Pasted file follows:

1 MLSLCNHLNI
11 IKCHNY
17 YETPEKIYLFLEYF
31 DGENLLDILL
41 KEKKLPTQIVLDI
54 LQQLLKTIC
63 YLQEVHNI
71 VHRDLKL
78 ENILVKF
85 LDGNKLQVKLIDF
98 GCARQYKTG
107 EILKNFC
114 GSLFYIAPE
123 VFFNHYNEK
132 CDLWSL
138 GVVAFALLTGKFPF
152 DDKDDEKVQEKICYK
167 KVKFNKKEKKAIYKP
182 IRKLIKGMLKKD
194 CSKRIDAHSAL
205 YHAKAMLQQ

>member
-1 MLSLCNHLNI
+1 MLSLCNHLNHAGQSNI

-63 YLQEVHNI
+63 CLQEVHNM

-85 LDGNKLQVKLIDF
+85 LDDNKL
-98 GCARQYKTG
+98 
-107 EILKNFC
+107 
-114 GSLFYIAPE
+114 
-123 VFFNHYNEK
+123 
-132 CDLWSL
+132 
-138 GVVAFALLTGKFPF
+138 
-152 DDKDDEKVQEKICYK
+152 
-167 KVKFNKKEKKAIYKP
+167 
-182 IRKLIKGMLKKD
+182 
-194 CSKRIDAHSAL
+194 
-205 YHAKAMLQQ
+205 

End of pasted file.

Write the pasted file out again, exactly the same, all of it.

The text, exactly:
1 MLSLCNHLNI
11 IKCHNY
17 YETPEKIYLFLEYF
31 DGENLLDILL
41 KEKKLPTQIVLDI
54 LQQLLKTIC
63 YLQEVHNI
71 VHRDLKL
78 ENILVKF
85 LDGNKLQVKLIDF
98 GCARQYKTG
107 EILKNFC
114 GSLFYIAPE
123 VFFNHYNEK
132 CDLWSL
138 GVVAFALLTGKFPF
152 DDKDDEKVQEKICYK
167 KVKFNKKEKKAIYKP
182 IRKLIKGMLKKD
194 CSKRIDAHSAL
205 YHAKAMLQQ

>member
-1 MLSLCNHLNI
+1 MLSLCNHLNHAGQSNI

-63 YLQEVHNI
+63 CLQEVHNM

-85 LDGNKLQVKLIDF
+85 LDDNKL
-98 GCARQYKTG
+98 
-107 EILKNFC
+107 
-114 GSLFYIAPE
+114 
-123 VFFNHYNEK
+123 
-132 CDLWSL
+132 
-138 GVVAFALLTGKFPF
+138 
-152 DDKDDEKVQEKICYK
+152 
-167 KVKFNKKEKKAIYKP
+167 
-182 IRKLIKGMLKKD
+182 
-194 CSKRIDAHSAL
+194 
-205 YHAKAMLQQ
+205 